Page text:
Despite Interest Rate Rise, Savers Are Still Losing Out

Our blog is for your general interest. Whether or not it applies to your current financial position, please feel free to share it with friends, family, or colleagues who may be interested.

To make sure you never miss our latest blog, sign up .

January 12, 2022 - Furnley House

Despite Interest Rate Rise, Savers Are Still Losing Out

The Bank of England increased the Base Rate to 0.25% in December. Whilst lenders have been quick to charge the higher interest rate to borrowers on variable rate mortgages, many banks and building societies have yet to increase the interest rates they pay to savers.

Research by the Mail on Sunday revealed that savers in easy access accounts are on average currently receiving a quarter of the interest they were getting when the Bank of England base rate was last at 0.25 per cent for a sustained period – from August 2016 through to November 2017*.

Five years ago interest on average for easy access accounts was 0.37 per cent, but most recent official figures show it has fallen to just 0.09 per cent.

What does this mean for savers?

Those who have cash held in savings accounts have had it tough in recent years. Interest rates have reached historic lows, which means very little interest has being paid on money held in savings accounts.

Added to this is growing concerns about the cost of living in the UK, something often referred to as inflation. With the price of fuel, groceries and house prices rapidly climbing, money held in cash savings is not keeping up. £10,000 could go a lot further ten years ago than it can today. This means money held in cash savings is eroding in value as the cost of living keeps going up.

What should savers should be considering?

According to the comparison website Moneyfacts, there are no savings account currently available that offer an interest rate that beats inflation. This means that money held in cash savings accounts is eroding, and interest paid on these accounts is not enough to curtail the problem.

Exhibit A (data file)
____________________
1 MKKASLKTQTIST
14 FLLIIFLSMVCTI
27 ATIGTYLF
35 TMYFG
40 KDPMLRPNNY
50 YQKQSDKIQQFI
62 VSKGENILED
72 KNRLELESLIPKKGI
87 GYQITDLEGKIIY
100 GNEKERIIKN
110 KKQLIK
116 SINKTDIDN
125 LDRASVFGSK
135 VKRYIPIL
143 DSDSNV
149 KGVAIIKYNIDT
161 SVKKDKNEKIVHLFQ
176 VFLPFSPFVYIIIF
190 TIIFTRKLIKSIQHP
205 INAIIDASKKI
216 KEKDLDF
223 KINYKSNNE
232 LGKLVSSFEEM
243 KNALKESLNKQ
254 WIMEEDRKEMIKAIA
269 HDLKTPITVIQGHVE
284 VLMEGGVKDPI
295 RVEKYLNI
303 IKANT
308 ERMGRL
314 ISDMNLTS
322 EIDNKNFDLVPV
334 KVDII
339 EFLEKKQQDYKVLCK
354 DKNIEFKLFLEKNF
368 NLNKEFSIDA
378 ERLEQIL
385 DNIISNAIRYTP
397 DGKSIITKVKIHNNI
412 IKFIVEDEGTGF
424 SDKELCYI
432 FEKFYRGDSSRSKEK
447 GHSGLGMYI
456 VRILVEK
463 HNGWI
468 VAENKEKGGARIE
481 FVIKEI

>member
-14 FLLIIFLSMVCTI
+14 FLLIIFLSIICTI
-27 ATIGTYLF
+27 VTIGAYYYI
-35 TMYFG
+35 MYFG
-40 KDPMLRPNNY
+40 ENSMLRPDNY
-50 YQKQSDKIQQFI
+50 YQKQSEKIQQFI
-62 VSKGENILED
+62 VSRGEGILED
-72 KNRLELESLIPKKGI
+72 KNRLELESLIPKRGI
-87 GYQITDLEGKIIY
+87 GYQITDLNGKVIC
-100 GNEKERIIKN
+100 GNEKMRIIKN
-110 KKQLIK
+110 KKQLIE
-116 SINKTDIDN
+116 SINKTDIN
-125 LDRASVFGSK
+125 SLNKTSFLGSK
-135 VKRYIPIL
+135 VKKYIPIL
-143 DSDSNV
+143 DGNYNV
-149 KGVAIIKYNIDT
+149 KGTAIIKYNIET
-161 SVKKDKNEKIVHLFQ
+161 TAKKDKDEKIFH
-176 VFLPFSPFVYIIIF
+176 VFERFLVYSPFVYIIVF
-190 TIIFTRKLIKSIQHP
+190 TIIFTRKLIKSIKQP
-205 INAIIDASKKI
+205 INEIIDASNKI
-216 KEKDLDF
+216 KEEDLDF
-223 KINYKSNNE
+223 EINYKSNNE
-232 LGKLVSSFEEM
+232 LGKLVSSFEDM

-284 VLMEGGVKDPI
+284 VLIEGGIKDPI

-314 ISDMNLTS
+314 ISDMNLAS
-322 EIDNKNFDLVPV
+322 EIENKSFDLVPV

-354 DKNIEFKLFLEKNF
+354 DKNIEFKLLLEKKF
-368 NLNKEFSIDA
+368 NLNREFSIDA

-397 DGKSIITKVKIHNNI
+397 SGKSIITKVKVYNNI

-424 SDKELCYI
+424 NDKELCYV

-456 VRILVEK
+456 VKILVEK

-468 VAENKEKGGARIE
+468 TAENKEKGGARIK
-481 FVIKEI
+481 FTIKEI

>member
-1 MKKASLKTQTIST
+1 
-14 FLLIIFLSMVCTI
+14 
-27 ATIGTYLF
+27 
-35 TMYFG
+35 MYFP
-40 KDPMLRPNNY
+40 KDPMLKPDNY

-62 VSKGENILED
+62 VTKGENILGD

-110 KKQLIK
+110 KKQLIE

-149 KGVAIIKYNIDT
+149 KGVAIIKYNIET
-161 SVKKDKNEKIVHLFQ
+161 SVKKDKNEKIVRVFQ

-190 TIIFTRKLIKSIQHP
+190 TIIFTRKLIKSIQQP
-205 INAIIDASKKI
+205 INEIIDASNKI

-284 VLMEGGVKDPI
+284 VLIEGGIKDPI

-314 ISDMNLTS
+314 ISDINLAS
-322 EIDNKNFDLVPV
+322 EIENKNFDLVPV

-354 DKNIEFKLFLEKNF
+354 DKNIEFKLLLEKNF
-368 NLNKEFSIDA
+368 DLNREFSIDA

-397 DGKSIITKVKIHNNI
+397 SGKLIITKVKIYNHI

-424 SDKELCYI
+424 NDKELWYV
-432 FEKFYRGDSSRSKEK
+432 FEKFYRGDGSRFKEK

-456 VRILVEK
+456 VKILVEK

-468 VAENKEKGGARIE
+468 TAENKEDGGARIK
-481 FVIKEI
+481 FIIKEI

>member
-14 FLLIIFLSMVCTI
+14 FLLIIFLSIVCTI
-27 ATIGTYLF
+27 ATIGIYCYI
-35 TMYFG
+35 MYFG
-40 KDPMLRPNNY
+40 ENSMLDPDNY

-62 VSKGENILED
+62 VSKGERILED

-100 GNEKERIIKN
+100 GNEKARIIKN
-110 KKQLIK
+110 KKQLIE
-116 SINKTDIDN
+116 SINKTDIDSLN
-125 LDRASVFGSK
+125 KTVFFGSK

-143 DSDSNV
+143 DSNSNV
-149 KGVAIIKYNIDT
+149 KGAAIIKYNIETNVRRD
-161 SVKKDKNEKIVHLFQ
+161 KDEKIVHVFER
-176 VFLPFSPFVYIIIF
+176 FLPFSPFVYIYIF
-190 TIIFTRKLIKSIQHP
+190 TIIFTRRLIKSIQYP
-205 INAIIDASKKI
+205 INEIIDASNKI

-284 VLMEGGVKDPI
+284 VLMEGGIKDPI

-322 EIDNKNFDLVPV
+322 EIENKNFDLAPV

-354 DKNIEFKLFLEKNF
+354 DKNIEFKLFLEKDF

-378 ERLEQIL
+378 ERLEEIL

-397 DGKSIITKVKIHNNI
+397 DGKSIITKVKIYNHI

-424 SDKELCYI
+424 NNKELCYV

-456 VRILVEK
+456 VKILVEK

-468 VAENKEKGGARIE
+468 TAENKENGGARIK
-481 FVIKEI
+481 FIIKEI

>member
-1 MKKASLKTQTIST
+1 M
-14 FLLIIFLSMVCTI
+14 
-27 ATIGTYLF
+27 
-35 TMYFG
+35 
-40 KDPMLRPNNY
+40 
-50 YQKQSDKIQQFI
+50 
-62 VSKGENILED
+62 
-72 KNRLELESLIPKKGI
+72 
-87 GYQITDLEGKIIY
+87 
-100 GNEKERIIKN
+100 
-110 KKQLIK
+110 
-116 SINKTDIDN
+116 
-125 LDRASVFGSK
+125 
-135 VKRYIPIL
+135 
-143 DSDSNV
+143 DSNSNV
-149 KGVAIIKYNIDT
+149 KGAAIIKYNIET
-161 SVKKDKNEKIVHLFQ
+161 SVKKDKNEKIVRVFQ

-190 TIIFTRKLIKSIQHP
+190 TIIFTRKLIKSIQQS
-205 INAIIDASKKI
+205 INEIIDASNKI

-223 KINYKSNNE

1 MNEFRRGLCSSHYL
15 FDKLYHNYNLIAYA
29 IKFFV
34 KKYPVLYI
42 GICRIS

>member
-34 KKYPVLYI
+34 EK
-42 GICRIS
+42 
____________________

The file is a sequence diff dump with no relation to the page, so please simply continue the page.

Good financial planning has always been based on holding at least three months salary in accessible savings. Like so many aspects of life, the best course for stability is about having balance.

If you are holding large amounts of cash savings then it could be worth considering the alternatives. This means considering a blend of investments in a portfolio which meets your attitude towards taking risk and your long term goals. For many people, this goal can be as simple as preservation of capital, taking a low risk approach to investing, but with a growth target of at least keeping up with inflation.

We are here to help.

We have a team of highly qualified and skilled independent financial advisers who can help you to review your savings and investments. Whether you are a first-time investor or you need help reviewing a wider financial portfolio, our experts can guide you through the process. To find out more call 0116 269 6311 or email info@furnleyhouse.co.uk.

 

Source

*https://www.thisismoney.co.uk/money/saving/article-10381581/We-reveal-banks- cashing-2-7bn-savings-robbery.html

 

 

Past performance is not a reliable indicator of future performance.

The value of an investment and the income from it could go down as well as up. The return at the end of the investment period is not guaranteed and you may get back less than you originally invested.

All Information correct at the time of writing